In Latin America, education is free, or partially free, in Argentina and Brazil, among other places.
The whole idea of free education is enticing. Sounds good, feels good. A number of countries already pay for universal education, from primary school to college, including Norway, Germany, and Sweden. In Latin America, education is free, or partially free, in Argentina and Brazil, among other places.
In Cuba, college was free up until a few years ago, when reality finally struck the island workers_ paradise. Even still, Latin-American countries like Chile are trying to make the move in this direction.
Yet, the great underpinning of this entire issue can be seen in one of the signs held by a protester during the November 19 demonstrations pictured above: _communism._ Others call it socialism, but is there really a difference?
Europe_s experiment with _socialism-lite_ has led many of its nations to bankruptcy or near insolvency. Just take a look at Greece and Spain. European socialism usually does not bring with it the full authoritarian-style dictatorships of communism, but the laws often become so numerous and complex that it may well have the same effect.
Nevertheless, progressive workers_ parties and free-education proponents are led and organized by socialists and communists. At least now they are being more open about their true identity. That is not to say that every person who supports free college education is automatically a communist, but they should, at the very least, understand who they are helping and what they are supporting.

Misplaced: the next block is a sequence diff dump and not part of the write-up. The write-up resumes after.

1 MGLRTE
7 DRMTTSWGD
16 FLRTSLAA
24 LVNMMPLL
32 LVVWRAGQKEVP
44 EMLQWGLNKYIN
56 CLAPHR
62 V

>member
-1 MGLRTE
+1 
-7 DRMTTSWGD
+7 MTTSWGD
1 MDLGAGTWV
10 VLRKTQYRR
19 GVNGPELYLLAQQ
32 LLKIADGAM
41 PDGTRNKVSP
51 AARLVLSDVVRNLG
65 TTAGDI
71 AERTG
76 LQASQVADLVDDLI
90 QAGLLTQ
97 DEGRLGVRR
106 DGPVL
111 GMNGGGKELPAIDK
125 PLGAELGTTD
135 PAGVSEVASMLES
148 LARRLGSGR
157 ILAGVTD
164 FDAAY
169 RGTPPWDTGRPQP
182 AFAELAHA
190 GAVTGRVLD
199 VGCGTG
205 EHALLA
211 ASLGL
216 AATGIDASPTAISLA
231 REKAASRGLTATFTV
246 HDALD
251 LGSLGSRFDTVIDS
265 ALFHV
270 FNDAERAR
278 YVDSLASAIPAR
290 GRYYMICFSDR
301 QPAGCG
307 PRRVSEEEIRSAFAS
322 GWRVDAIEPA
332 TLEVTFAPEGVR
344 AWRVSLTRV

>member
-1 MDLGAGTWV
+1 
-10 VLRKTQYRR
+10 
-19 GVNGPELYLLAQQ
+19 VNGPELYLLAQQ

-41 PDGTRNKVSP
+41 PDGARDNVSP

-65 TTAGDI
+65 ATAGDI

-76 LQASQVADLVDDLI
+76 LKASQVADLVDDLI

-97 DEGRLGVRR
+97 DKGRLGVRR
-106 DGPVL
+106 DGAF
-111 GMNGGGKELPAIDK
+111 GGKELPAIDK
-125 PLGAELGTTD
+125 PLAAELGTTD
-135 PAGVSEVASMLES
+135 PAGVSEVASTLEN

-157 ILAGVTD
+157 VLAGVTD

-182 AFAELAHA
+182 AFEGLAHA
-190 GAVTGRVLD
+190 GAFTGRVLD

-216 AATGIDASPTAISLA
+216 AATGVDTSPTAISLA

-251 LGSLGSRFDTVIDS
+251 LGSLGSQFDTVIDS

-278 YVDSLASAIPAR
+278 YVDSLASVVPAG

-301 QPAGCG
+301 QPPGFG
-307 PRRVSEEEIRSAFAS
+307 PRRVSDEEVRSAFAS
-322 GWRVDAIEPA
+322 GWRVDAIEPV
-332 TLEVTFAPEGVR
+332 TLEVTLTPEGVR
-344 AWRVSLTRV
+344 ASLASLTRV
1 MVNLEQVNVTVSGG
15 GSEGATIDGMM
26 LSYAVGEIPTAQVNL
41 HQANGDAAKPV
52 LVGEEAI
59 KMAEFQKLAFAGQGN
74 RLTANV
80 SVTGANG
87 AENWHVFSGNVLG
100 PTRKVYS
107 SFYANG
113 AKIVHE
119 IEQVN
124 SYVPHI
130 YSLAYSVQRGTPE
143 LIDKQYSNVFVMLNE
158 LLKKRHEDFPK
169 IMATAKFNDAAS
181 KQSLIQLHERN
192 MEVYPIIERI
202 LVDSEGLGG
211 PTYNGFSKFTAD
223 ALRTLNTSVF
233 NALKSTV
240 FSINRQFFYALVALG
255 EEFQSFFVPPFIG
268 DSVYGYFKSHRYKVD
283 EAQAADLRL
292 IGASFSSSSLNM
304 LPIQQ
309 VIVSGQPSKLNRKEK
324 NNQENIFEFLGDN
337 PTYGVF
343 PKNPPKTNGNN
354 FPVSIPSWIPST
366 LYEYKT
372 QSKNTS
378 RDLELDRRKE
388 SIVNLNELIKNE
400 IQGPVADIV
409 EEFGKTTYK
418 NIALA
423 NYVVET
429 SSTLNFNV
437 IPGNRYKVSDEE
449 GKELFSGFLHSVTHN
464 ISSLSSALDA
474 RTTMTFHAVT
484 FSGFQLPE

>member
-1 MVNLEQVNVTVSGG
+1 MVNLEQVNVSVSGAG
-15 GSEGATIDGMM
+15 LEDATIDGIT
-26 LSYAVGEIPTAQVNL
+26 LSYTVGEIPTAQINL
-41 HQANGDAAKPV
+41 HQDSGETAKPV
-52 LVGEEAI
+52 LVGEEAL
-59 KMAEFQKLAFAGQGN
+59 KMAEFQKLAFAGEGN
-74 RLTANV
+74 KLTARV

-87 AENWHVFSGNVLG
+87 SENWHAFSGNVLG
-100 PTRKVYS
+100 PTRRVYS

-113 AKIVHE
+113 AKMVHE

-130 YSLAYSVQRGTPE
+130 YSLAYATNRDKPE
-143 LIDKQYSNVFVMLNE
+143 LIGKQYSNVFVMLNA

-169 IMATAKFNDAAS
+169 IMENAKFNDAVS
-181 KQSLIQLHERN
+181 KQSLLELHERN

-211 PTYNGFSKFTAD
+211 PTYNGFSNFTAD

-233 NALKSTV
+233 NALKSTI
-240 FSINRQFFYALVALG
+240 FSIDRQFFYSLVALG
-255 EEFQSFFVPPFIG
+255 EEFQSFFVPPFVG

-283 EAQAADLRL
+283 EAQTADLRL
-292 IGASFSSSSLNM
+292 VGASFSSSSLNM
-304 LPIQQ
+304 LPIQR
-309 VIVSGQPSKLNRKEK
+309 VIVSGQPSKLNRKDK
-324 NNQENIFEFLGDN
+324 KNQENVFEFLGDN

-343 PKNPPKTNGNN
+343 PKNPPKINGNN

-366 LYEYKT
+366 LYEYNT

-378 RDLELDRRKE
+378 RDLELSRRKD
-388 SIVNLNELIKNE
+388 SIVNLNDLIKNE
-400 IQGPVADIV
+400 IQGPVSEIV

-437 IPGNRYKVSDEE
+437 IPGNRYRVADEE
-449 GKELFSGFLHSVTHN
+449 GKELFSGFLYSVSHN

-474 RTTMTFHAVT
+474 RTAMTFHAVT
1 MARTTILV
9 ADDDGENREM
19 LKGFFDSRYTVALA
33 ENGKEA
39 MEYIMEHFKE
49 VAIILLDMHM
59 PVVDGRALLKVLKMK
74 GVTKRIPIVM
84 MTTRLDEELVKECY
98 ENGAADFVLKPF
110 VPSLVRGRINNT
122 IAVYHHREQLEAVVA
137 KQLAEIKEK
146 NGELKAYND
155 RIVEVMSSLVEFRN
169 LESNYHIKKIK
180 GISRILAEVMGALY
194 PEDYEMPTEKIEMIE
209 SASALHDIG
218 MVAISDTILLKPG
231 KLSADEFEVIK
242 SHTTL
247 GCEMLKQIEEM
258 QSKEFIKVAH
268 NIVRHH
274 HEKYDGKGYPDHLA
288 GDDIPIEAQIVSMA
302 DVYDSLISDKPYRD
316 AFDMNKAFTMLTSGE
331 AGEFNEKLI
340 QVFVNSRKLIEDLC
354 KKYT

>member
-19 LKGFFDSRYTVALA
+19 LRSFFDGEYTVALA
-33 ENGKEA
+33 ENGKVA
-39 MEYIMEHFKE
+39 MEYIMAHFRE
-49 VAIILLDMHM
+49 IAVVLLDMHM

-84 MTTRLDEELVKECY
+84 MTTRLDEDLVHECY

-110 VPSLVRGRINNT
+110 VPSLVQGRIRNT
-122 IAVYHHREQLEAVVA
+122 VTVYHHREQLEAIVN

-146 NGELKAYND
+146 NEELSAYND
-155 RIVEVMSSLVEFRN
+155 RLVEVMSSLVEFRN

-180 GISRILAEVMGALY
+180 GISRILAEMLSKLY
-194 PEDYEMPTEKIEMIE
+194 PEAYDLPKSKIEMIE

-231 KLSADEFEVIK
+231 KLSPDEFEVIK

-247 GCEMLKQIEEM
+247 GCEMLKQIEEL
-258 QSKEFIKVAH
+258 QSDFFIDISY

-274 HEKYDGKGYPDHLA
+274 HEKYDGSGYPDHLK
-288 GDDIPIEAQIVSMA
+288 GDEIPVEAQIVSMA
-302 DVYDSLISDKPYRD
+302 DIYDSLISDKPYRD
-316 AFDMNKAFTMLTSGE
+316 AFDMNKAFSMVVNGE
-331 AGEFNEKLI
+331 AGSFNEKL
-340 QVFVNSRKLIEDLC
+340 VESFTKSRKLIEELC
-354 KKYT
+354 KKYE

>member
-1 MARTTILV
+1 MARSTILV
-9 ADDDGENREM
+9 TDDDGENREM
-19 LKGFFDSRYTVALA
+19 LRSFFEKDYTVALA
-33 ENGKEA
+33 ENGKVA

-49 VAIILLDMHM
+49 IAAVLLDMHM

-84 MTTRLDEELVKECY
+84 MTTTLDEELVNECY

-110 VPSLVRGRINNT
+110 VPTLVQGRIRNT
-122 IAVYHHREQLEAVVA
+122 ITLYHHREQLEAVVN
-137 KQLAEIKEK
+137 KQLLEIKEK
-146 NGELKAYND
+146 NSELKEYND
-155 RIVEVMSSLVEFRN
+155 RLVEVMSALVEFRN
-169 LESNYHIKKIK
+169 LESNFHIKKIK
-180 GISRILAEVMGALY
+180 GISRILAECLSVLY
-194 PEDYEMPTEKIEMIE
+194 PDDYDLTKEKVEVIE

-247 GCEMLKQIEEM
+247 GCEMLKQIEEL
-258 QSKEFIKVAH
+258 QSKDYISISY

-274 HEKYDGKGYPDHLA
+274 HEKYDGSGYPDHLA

It is human nature not to value those things that were granted without earning them. As free education goes, just like free health care or free anything else, it is only a matter of time before such education programs become worthless in the real world. The costs will either skyrocket _ because you never can tax those evil rich people too much _ or the quality will plummet, or both.
In today_s expensive Western college system, many are opting not to go to college at all.
While the current student loan system desperately needs repair, and there are reasonable questions about the quality and high cost of college-level education in the West, making it free for everyone will not solve any of the world_s problems. If it did, Cuba would truly be a paradise _ and it isn_t.
So, be careful what you wish for, and be careful what you ask others to pay for; the real price may be much higher than a few thousand dollars in tuition and loans.
The Canal | Fran Worley-Lopez